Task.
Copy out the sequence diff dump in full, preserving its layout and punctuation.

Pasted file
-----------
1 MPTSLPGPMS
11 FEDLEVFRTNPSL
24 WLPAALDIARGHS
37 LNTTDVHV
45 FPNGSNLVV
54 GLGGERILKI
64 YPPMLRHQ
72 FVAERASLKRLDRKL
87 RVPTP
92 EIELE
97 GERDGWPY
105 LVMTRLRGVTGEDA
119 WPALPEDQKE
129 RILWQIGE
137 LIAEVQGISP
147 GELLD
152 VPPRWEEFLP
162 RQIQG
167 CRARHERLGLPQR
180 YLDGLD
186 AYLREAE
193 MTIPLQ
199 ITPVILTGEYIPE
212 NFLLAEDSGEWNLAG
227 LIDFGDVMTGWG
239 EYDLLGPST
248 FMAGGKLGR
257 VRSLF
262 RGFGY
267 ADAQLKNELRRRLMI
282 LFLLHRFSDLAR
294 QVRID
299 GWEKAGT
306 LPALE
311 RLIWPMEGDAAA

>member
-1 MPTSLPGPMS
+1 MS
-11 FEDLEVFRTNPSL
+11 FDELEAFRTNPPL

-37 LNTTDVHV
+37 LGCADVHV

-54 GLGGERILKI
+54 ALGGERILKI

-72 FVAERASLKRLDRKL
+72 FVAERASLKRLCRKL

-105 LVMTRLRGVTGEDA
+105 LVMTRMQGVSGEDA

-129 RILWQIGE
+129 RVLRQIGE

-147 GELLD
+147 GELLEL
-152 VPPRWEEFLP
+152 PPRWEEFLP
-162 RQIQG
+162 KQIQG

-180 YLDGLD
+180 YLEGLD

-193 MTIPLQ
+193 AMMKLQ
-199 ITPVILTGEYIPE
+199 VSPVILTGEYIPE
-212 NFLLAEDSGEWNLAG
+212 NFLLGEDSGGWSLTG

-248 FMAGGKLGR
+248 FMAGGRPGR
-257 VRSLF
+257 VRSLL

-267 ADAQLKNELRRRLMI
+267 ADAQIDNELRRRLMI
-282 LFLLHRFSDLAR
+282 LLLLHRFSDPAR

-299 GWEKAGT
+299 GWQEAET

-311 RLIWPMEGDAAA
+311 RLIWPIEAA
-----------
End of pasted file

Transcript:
1 MPTSLPGPMS
11 FEDLEVFRTNPSL
24 WLPAALDIARGHS
37 LNTTDVHV
45 FPNGSNLVV
54 GLGGERILKI
64 YPPMLRHQ
72 FVAERASLKRLDRKL
87 RVPTP
92 EIELE
97 GERDGWPY
105 LVMTRLRGVTGEDA
119 WPALPEDQKE
129 RILWQIGE
137 LIAEVQGISP
147 GELLD
152 VPPRWEEFLP
162 RQIQG
167 CRARHERLGLPQR
180 YLDGLD
186 AYLREAE
193 MTIPLQ
199 ITPVILTGEYIPE
212 NFLLAEDSGEWNLAG
227 LIDFGDVMTGWG
239 EYDLLGPST
248 FMAGGKLGR
257 VRSLF
262 RGFGY
267 ADAQLKNELRRRLMI
282 LFLLHRFSDLAR
294 QVRID
299 GWEKAGT
306 LPALE
311 RLIWPMEGDAAA

>member
-1 MPTSLPGPMS
+1 MS
-11 FEDLEVFRTNPSL
+11 FDELEAFRTNPPL

-37 LNTTDVHV
+37 LGCADVHV

-54 GLGGERILKI
+54 ALGGERILKI

-72 FVAERASLKRLDRKL
+72 FVAERASLKRLCRKL

-105 LVMTRLRGVTGEDA
+105 LVMTRMQGVSGEDA

-129 RILWQIGE
+129 RVLRQIGE

-147 GELLD
+147 GELLEL
-152 VPPRWEEFLP
+152 PPRWEEFLP
-162 RQIQG
+162 KQIQG

-180 YLDGLD
+180 YLEGLD

-193 MTIPLQ
+193 AMMKLQ
-199 ITPVILTGEYIPE
+199 VSPVILTGEYIPE
-212 NFLLAEDSGEWNLAG
+212 NFLLGEDSGGWSLTG

-248 FMAGGKLGR
+248 FMAGGRPGR
-257 VRSLF
+257 VRSLL

-267 ADAQLKNELRRRLMI
+267 ADAQIDNELRRRLMI
-282 LFLLHRFSDLAR
+282 LLLLHRFSDPAR

-299 GWEKAGT
+299 GWQEAET

-311 RLIWPMEGDAAA
+311 RLIWPIEAA